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Karan's Raw Jackfruit Cutlets

Karan Gokani, chef & author of Hoppers: The Cookbook

Makes: 10 to 12 pieces

Karan's Raw Jackfruit Cutlets
Photo by:  

Ryan Wijayaratne

Excerpted from Hoppers: The Cookbook: Recipes, Memories and Inspiration from Sri Lankan Homes, Streets and Beyond by Karan Gokani. Copyright © 2022. Available from Hardie Grant Publishing.

I ate these jackfruit cutlets while travelling with a group of our chefs from Kandy to Nuwara Eliya, at a local Hela Bojun food court in Peradeniya. These food courts are run by the Ministry of Agriculture and are amazing spots to try local delicacies cooked by women entrepreneurs. I make them an obligatory pitstop on any routes we take across the country. There, the women rent a stall and showcase a dish or two each, all freshly cooked. They pay a nominal rent and take home all the remaining revenue. What a great model this is! Plus, as a tourist, it’s one of the few opportunities to experience true home-style food outside of someone’s house.

Like kids in a candy store we went around and tried one of each dish, and then some! The food was all exceptional, but this polos cutlet was a standout dish. The charming lady making it was kind enough to talk us through her recipe, which inspired us to create our own version, below.

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  • 300 grams (10½oz) raw jackfruit, fresh or canned (see note)
  • 1¼ teaspoons Pragati Turmeric
  • 1½ teaspoons Surya Salt, plus extra for seasoning
  • 1 teaspoon freshly ground Aranya Black Pepper
  • 300 grams (10½ oz) potatoes, peeled and cut into 5cm (2in) cubes
  • 2 tablespoons vegetable oil, plus more for deep-frying
  • 5 centimeter (2in) piece Wild Cinnamon
  • 7.5 centimeter (3in) piece pandan leaf
  • 2 green chillies, chopped
  • 100 grams (3½ oz) red onion (approx. 1 small onion), finely diced
  • 2 teaspoon minced garlic
  • 12 – 15 curry leaves, chopped
  • 1 tablespoon Unroasted Curry Powder (recipe below)
  • 1 tablespoon Roasted Curry Powder (recipe below)
  • ½ teaspoon powdered Byadgi Chillies
  • Juice of 1 lime
  • 100 grams (3½ oz) plain (all-purpose) flour
  • 150ml (5 fl oz) water, approximately
  • 100 grams (3½ oz) panko breadcrumbs
Unroasted Curry Powder
Roasted Curry Powder
  • 25 grams (1 oz) Iniya or Baraka Green Cardamom
  • 5 grams (0.18 oz) Kanyan Cloves
  • 50 grams (1¾ oz) Wild Cinnamon, broken into pieces
  • 50 grams (1¾ oz) basmati rice
  • 150 grams (5½ oz) Nandini Coriander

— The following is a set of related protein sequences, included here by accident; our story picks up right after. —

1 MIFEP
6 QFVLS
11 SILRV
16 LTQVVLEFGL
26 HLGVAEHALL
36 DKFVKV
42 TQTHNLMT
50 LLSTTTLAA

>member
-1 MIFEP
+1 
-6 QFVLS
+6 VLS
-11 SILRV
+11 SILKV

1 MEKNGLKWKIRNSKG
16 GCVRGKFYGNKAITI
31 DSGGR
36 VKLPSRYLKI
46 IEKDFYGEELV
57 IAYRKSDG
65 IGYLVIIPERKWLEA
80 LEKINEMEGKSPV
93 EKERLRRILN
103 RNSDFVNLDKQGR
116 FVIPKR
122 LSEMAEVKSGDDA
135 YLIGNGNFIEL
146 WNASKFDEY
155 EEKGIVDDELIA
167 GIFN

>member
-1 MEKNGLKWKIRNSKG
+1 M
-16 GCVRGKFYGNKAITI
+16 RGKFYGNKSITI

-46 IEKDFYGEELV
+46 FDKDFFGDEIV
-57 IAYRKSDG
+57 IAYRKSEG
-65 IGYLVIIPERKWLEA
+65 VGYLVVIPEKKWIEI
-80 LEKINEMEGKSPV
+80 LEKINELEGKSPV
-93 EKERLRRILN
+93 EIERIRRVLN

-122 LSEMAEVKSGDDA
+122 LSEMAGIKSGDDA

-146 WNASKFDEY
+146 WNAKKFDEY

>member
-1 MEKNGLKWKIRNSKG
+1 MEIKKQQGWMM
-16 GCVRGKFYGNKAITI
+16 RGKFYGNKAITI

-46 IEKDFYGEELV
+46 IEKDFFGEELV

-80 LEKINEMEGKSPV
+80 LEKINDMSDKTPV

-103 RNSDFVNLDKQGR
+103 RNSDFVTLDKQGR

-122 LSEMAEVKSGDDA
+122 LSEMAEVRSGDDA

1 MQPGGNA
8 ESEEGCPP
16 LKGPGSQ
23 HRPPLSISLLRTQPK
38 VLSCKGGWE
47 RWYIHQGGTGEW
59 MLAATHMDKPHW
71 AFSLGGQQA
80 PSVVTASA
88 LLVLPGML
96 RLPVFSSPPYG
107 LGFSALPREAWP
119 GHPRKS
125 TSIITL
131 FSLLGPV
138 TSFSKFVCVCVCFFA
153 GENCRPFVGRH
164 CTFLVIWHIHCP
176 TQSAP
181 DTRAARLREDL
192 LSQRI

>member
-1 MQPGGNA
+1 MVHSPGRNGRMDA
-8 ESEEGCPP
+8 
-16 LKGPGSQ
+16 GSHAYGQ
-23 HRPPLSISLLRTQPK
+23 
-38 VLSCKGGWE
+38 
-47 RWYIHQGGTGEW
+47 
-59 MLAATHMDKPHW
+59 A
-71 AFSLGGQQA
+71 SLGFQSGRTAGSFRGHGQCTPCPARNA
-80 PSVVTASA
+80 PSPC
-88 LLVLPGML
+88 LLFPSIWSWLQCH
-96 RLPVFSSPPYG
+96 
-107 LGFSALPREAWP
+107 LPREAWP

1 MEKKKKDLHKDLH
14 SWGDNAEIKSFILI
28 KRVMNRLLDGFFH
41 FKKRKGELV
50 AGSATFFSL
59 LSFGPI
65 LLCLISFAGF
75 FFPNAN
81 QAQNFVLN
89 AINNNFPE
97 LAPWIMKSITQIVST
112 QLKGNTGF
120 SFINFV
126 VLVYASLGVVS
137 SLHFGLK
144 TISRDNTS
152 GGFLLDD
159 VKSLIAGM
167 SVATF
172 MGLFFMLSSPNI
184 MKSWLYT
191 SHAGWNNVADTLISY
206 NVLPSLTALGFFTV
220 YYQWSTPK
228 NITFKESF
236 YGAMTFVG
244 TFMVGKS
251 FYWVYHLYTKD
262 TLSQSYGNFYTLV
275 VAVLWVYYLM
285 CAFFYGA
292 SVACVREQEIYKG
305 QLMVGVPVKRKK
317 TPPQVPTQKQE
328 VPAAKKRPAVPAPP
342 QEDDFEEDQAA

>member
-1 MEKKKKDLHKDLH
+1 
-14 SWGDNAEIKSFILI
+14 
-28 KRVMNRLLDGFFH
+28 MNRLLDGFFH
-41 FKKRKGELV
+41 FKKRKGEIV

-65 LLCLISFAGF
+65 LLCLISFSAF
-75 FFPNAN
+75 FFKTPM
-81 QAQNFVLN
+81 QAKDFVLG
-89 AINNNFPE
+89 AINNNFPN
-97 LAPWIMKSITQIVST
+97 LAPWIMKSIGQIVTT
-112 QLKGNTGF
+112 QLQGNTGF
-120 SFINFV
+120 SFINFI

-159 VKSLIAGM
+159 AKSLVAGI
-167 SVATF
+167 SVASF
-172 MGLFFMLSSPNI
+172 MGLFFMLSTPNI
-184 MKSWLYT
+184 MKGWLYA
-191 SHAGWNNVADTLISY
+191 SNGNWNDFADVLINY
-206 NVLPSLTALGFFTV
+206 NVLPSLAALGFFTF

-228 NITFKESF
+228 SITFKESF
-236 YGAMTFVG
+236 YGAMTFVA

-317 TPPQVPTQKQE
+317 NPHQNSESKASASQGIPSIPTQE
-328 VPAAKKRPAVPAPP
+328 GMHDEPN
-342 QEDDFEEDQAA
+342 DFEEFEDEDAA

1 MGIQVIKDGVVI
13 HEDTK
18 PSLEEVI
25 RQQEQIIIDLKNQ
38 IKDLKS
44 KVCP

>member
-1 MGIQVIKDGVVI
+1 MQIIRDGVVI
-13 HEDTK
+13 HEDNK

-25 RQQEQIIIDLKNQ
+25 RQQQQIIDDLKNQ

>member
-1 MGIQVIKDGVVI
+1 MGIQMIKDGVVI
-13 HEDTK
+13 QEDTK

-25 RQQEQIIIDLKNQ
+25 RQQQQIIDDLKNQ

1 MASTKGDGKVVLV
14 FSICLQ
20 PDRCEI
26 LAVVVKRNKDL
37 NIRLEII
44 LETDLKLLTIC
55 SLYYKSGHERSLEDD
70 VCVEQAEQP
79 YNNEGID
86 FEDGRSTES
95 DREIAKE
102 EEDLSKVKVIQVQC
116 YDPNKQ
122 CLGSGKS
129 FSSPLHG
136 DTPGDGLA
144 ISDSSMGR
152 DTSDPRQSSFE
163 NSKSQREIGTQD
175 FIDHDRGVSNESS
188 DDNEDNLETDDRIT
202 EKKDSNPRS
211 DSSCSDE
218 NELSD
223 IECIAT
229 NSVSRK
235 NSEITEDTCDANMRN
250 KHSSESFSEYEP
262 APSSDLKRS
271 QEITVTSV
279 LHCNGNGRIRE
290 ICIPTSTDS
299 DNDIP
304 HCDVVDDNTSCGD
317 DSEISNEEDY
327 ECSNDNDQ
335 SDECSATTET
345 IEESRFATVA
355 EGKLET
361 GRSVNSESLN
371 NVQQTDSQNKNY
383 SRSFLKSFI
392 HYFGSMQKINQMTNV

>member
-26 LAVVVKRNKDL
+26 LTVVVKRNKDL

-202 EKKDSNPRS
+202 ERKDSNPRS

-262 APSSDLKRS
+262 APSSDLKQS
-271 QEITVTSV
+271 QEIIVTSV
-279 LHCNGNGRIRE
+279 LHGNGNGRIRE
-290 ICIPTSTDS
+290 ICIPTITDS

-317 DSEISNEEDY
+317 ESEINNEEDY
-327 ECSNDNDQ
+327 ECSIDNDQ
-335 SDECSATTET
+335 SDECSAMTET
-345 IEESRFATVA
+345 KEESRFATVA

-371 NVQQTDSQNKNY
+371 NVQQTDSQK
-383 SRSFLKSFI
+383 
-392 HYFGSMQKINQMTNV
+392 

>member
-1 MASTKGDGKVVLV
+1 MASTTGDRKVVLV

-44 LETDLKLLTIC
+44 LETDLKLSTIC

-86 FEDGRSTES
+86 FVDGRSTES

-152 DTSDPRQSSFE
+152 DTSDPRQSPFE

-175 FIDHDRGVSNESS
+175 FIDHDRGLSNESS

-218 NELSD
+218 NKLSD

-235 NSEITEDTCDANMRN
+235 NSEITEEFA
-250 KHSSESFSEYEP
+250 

• 75 grams (2½ oz) Nagauri Cumin
  • 50 grams (1¾ oz) Hariyali Fennel
  • 10 grams (¼ oz) Sugandhi Fenugreek
  • 15 grams (½ oz) Aranya Black Pepper
  • 25 grams (1 oz) curry leaves or 10 grams (¼ oz) dried curry leaves
  • 15 grams (½ oz) pandan leaves or 5 grams (0.18 oz) dried pandan leaves


  1. If you’re using fresh jackfruit, peel it and cut into 5cm (2in) cubes. Place in a pan and cover with cold water. Add 1 tsp turmeric, ½ tsp salt and ½ tsp ground black pepper. Cook until very tender, around 25 minutes, then drain and mash coarsely.
  2. Meanwhile, place the potatoes in a separate saucepan and cover with cold water. Season generously with salt, bring to the boil and cook for about 16 minutes until completely tender. Drain and allow to cool, then mash well.
  3. Preheat a heavy-based pan over a medium-high heat and add the 2 tbsp vegetable oil. Add the cinnamon and pandan leaf and fry for 30 seconds, then add the green chillies, onion, garlic and curry leaves. Continue to cook for 5 minutes until the onions are softening and translucent, then add the powdered spices and the remaining ½ tsp of black pepper and 1 tsp salt. Cook for 30 seconds to warm the spices, then add the jackfruit and cook for 5 minutes over a low heat, stirring constantly.
  4. Remove from the heat and mix in the crushed potato and lime juice. Taste and adjust the seasoning with more salt if needed. Set aside and allow to cool.
  5. Divide the cooled mixture into 50g (1¾oz) portions and roll into balls between your hands. Combine the flour with enough water to make a thick batter, similar to the consistency of double (heavy) cream. Place the panko breadcrumbs in a food processor and blend briefly to create a finer texture, then transfer to a separate medium-sized bowl. Dip the balls into the batter, shake off any excess, then transfer to the bowl with the breadcrumbs and toss to coat completely.
  6. When ready to cook, preheat a deep-fryer to 170°C (340°F). Alternatively, fill a heavy-based pan two-thirds full of vegetable oil and set over a high heat. Cook the cutlets in batches for around 4 minutes until golden brown and crisp. Drain on paper towels, season with salt and serve straight away.
For the unroasted curry powder
  1. Preheat the oven to 70°C (160°F). Spread all the ingredients on a large baking sheet and place in the oven for 1 hour, shaking the tray every 20 minutes.
  2. Leave to cool completely and grind to a fine powder in a blender or spice grinder. Pass through a strainer and grind any remaining large pieces. Transfer to an airtight container and store in the fridge for up to 1 month.
For the roasted curry powder
  1. Heat a heavy-based saucepan over a medium heat. Roast the cardamom, cloves and cinnamon in the dry pan, stirring frequently for 2–3 minutes until fragrant but being careful not to burn them.
  2. Add the rice and continue roasting for 12–14 minutes until nutty and light brown. Roast the remaining ingredients separately for 12–14 minutes, stirring constantly, until the leaves are dry and brittle.
  3. Leave to cool completely before grinding to a fine powder in a blender or spice grinder. Pass through a strainer and grind any remaining large pieces. Transfer to an airtight container and store in the fridge for up to 1 month.

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